Wind-cold headaches are most commonly associated with the common cold, flu and upper respiratory infections.
They may be diagnosed as migraine or trigeminal neuralgia, a nerve disorder caused by pressure on the nerve that carries sensations from the face to the brain.
Wind and dampness: Headaches caused by wind and dampness tend to be heavy and accompanied by digestive ailments, such as stomach flu. The coating on the tongue is thick and white.
Dampness can invade the body when the pores are open, such as during sweating.
Food remedy for the symptoms: Make tea with 6g incised notopterygium rhizome and 10g chrysanthemum flowers.
An imbalance of yin and yang causes organs to dysfunction – mainly the liver, spleen and kidneys – and leads to the formation of pathogens in the body.
Such headaches are chronic, recurrent and usually intense.
The exact nature depends on the type of pathogens formed. The following three problems can arise from imbalances in the body.
Causes: Phlegm is generated in the internal organs when dampness and fluids accumulate in the body. This can be triggered by exposure to rain or humidity.
Symptoms: Headaches with a heavy sensation, often accompanied by giddiness and nausea, a tongue coating that is thick and white, and a smooth pulse.
Uprising of liver yang
Causes: This syndrome is episodic and usually triggered by emotional stress or anger. When yin is deficient and fails to anchor yang, yang then rises and creates imbalance in the body.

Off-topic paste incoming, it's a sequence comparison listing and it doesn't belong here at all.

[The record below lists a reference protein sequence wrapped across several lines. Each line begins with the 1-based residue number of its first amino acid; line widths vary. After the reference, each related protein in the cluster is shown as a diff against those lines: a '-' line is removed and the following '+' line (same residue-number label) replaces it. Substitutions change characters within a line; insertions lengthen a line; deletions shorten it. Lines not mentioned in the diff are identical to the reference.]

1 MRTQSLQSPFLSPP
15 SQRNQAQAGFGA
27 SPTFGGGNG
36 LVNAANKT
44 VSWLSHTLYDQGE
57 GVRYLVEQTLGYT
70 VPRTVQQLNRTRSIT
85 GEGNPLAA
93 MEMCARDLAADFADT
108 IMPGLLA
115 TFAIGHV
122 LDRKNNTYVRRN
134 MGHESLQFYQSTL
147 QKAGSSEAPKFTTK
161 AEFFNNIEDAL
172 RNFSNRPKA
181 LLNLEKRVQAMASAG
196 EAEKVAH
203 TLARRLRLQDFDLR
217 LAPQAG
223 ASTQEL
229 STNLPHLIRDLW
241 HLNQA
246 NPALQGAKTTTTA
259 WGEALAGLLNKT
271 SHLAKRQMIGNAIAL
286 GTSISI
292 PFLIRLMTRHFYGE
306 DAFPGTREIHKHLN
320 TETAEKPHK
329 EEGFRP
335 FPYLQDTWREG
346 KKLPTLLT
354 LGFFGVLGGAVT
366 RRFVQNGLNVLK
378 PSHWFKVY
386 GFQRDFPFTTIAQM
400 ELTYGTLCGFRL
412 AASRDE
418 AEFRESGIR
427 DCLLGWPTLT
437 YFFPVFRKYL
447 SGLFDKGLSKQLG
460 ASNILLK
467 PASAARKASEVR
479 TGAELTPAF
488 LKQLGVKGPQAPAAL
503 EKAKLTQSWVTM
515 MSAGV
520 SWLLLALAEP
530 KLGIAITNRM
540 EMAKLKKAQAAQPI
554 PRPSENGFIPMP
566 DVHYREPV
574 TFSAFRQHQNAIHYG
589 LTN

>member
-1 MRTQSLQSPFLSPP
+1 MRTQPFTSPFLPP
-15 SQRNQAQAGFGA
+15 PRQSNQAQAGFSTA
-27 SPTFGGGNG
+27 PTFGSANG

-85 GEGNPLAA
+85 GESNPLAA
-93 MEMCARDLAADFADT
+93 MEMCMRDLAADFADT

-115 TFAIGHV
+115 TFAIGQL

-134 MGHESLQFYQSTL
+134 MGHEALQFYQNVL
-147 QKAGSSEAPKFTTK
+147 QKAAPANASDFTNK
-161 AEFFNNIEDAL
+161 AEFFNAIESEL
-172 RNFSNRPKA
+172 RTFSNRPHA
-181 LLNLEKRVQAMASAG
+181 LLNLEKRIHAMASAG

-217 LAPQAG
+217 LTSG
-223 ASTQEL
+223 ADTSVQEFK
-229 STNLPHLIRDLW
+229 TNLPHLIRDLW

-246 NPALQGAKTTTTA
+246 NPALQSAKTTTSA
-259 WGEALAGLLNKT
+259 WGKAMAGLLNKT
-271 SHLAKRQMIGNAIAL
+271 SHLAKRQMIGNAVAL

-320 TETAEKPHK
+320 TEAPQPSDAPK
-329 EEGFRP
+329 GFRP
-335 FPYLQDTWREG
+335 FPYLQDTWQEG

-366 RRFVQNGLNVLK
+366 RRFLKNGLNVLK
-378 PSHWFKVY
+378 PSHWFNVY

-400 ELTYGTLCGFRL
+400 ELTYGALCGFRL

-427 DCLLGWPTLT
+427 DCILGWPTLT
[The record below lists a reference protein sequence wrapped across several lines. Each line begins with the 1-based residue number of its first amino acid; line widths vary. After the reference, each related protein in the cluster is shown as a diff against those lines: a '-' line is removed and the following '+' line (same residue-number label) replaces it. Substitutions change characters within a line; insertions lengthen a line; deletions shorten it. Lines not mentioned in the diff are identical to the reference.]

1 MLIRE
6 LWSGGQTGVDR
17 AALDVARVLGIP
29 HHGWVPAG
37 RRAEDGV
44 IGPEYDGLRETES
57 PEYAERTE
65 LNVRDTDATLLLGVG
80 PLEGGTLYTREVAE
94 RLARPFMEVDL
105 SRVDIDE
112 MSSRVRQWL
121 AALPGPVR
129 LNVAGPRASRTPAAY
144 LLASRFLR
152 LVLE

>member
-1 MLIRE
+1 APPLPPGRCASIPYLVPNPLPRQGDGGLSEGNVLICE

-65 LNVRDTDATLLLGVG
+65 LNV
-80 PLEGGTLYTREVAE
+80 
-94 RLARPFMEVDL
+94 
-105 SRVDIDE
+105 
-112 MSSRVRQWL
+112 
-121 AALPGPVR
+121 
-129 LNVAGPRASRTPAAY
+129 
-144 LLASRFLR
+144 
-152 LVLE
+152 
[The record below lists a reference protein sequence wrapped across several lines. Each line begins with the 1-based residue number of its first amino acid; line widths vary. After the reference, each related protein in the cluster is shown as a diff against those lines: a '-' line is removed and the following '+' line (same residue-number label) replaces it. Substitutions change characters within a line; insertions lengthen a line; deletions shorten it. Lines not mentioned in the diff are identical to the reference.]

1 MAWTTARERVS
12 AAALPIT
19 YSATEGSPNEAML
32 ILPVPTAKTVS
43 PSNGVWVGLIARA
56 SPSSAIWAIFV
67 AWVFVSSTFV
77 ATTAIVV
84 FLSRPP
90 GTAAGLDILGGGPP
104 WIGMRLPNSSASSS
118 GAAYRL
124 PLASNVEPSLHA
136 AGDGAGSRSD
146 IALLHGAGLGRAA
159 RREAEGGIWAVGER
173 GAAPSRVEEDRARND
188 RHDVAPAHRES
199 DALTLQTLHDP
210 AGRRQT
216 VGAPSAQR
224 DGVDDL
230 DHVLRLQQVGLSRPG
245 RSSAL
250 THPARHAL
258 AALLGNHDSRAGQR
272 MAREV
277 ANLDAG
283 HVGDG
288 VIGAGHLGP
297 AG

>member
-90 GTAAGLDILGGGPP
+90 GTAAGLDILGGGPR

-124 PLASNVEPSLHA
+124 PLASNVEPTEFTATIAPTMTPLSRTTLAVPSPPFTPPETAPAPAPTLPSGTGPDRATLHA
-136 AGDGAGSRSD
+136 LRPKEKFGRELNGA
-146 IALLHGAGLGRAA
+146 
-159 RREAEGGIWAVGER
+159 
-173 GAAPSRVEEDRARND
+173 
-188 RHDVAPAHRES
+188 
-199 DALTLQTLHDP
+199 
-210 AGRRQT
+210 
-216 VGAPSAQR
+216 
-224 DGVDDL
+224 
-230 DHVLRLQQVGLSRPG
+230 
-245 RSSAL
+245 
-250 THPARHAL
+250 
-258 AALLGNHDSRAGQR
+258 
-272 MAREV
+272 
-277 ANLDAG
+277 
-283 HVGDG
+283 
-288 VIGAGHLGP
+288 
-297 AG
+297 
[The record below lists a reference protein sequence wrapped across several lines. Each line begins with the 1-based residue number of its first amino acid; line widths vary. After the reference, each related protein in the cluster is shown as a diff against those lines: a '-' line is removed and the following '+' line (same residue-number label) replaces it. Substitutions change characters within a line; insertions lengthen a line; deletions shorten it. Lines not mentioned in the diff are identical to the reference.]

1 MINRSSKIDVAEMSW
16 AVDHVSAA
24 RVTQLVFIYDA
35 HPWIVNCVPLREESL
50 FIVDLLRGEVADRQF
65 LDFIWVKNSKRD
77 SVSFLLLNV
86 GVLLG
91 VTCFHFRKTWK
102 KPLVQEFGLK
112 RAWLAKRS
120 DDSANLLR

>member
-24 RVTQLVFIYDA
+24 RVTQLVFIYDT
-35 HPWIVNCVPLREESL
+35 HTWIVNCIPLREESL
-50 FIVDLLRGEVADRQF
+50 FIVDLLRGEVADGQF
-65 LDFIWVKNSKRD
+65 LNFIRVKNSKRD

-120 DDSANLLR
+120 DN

Symptoms: The headache usually affects the temporal regions and has a distending sensation. The person also feels irritable, has a bitter sensation in the mouth, a flushed face, insomnia, a taut pulse and a red tongue with a thin and yellow coating.
Causes: Head trauma, bodily injury, or qi stagnation which affects blood circulation after a prolonged period of time.
Symptoms: The headache feels stabbing, is localised and usually comes about at night. A dark tongue and bruised spots on the tongue may be seen.
Food remedy for the symptoms: Make tea with three slices of dried tangerine peels, 3g gastrodia and 3g sichuan lovage rhizome.
If a person is tired or malnourished, there is insufficient qi, blood, yin or yang reaching the head and its corresponding meridians. Deficiency syndromes are often linked to a person’s mental and physical fatigue.
Causes: Headaches can arise when blood does not reach the head properly and from a lack of essential nutrients. These headaches are more frequent in women of reproductive age.